We’ve thoroughly enjoyed the releases we’ve heard in recent months from Lethia’s Natorium. A unique and characterful punky artist who remains true to herself and firm in her path. We love an artist who knows their true self and therefore we wanted to get to know a little more about Pena Hughes-John, the artist behind Lethia’s Natorium.
Lethia’s Natorium is NOT a band but a music project created by singer/songwriter Pena Hughes-John (‘Pena’ for short). The musicians that play on the songs (and indeed accompany Pena at music events are all session musicians. Some of them work with Pena remotely (both here and overseas) as well as at the recording studio where the songs are mixed and mastered. The choice of musicians that appear on each of the songs vary, depending on the mood and what is needed and all this is decided by Pena herself.
We just love your ability to juxtapose sad lyrics with bouncy and upbeat music – such as you lived here like a tenant, how do you come up with your ideas?
I think after many years of writing ‘the usual’ love songs (mainly breakup songs) I’d gotten to a point when I thought that there are more things to write about and instead, focused on subjects that affect many of us. ‘You Lived Here Like a Tenant’, for instance, incorporated a few ideas within that song. At the time of writing, my household were watching a lot of these reality nightmare tenant-type programmes on the TV. Meanwhile, there were marches and demonstrations about the planet and the plight of future generations. As a child, I grew up listening to a lot of Abba songs and one song in particular: “One of Us” had this (what I would call) ‘all around the houses’ type chord structure within the song and this was what led me to the music for ‘You Lived Here Like a Tenant’ as my Abba moment type of song.
Your vocals are very distinctive and unique. There are touches of a few female artists we love, whom we’ve mentioned in reviews before (most specifically, Toyah), but tell us more about your singing. When did you come to singing? Were you trained?
I think as far as singing is concerned, I do come from a musical family with most of my uncles and cousins either playing musical instruments or performing in some sort – but not in the genre that I do I hasten to add! My music tends to raise eyebrows as I’m not doing the whole RnB kind of thing – nothing against modern-day RnB, I just never really gelled with that genre of music I find rock, indie and post-punk to be much more exciting and enjoyable type of music to be part of.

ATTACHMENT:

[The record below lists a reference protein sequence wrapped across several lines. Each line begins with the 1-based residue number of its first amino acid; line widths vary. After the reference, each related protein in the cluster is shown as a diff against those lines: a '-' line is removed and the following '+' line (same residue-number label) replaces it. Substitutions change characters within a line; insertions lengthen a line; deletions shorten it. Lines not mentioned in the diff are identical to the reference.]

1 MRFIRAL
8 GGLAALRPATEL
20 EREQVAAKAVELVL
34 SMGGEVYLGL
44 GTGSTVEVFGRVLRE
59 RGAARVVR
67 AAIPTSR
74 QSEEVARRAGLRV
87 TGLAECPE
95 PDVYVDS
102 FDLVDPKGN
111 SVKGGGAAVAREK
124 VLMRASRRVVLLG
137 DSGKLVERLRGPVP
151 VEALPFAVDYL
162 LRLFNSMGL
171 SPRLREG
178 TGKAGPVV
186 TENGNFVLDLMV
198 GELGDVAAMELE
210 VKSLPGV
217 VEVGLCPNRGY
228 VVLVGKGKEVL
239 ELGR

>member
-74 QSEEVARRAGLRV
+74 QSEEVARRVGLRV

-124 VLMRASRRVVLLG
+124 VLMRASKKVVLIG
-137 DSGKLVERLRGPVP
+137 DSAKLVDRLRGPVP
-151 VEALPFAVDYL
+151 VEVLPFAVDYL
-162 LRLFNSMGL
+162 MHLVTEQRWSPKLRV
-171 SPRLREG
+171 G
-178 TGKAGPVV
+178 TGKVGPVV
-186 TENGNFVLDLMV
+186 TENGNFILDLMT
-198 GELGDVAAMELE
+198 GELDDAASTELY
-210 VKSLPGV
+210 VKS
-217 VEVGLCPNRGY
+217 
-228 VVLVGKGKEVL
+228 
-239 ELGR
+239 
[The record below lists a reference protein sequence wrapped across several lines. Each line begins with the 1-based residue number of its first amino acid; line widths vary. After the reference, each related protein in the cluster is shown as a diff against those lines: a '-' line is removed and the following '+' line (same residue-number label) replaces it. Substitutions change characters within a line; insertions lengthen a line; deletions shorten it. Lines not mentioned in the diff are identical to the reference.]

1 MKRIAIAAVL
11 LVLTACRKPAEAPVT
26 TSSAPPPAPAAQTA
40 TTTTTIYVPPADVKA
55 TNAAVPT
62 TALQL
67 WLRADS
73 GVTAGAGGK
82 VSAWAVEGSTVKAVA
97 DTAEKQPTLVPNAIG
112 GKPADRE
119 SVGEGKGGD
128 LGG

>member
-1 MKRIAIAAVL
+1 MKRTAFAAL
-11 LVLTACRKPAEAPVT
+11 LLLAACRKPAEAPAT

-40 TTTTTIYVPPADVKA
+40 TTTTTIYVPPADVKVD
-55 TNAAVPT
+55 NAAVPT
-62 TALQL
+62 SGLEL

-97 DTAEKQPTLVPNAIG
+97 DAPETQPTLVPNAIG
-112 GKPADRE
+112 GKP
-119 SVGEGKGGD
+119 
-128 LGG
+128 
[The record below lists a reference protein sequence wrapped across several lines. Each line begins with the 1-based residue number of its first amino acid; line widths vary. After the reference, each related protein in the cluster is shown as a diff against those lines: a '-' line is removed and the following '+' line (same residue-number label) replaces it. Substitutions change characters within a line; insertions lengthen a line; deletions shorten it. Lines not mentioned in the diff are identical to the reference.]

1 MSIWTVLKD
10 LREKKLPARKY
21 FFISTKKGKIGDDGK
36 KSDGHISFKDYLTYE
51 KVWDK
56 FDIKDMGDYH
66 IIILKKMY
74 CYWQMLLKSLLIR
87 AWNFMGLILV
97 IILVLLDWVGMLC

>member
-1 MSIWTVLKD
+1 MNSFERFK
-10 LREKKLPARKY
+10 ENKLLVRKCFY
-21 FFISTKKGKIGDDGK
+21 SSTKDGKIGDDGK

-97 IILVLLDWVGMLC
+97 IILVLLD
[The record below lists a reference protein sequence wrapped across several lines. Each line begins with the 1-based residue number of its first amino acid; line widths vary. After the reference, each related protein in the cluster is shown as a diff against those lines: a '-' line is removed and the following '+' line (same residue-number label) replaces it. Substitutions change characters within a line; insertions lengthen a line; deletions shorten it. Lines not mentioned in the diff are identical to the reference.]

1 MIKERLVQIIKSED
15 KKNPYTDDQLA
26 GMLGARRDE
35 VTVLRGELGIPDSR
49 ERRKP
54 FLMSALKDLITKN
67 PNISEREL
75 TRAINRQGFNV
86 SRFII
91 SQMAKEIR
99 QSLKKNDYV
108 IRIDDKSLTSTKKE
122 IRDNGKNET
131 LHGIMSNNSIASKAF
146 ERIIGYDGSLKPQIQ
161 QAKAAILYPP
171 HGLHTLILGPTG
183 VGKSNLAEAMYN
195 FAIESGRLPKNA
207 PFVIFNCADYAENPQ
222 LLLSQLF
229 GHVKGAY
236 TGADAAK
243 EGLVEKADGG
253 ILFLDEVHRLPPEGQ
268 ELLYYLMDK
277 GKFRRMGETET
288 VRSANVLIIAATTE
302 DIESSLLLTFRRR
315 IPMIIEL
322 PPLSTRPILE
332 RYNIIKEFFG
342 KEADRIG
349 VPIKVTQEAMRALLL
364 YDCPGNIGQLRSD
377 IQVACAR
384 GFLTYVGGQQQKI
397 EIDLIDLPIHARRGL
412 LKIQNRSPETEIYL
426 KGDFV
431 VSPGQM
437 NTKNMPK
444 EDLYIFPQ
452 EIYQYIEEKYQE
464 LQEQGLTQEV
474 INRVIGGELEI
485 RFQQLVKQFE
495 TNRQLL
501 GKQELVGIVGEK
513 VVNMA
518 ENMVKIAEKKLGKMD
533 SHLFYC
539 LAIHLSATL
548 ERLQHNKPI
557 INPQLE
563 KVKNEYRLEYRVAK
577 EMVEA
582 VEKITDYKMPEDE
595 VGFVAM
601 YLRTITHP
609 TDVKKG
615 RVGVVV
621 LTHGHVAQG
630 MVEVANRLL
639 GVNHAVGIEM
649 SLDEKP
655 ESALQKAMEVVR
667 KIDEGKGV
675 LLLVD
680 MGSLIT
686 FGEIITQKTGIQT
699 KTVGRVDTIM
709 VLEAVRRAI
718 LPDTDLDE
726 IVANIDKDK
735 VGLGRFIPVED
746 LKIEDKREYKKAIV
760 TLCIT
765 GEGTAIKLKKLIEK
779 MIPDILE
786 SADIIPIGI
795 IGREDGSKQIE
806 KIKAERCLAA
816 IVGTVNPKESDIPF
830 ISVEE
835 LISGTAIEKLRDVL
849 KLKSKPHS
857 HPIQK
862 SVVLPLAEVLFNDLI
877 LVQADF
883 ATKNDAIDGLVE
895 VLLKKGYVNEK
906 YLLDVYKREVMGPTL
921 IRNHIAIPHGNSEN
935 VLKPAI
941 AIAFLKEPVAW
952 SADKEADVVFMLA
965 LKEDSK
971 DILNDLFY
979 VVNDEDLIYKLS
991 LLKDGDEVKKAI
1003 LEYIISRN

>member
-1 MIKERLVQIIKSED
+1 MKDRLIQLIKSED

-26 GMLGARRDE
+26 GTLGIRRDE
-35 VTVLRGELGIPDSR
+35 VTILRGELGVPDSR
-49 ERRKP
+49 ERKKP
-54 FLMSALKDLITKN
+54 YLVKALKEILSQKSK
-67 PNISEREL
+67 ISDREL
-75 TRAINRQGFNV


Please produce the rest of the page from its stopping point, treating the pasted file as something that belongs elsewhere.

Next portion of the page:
I began singing at a very young age and did have some vocal training in my late teens. A couple of years ago I did go to have some vocal lessons (mainly to iron out some bad habits that some of us vocalists have) but the tutor felt that I didn’t really need her help but my main flaw is not warming up my voice before the studio or doing a gig. Instead, I just launch into song (hahaha).
What’s the best gig experience you’ve had?
Ahh, this takes me back…way back when I used to be a samba dancer (who sang a little bit) when a guy approached me. He was putting together a band specifically for Hitchin Rhythms of the World and I can’t remember how the subject of me singing came about but he drafted me in. At the time, I was teaching samba dance locally, drafted a small group of my students on the stage and in full samba costume, I grabbed the mic and accompanied the (specially put together) band. It was a fun gig because there was a brass section and we were singing Latin songs in Hitchin Town Square, where there were around one thousand people watching our set and seeing many people in the audience dancing salsa and samba whilst we were performing on stage. It was a pure party atmosphere and a gig that I will always look on fondly. (By the way, I don’t dance samba anymore – I danced samba as part of my music and songwriting ‘hiatus’ and instead went back to performing and writing songs – my first love and always will be.)
What’s your worst gig experience?
The worst one was when I was in a band many years ago. We were the last act on stage midweek in a bar in the City of London. The crowd left after the previous band had packed up. The band roster was well behind schedule (by about an hour), and we were falling asleep from having waited for so long to get on the stage. There were more of us on stage than the actual audience (our band were seven in total). Even the bar staff felt sorry for us for having been kept so for so (we were the first band to arrive) and yet waiting to play at nearly midnight!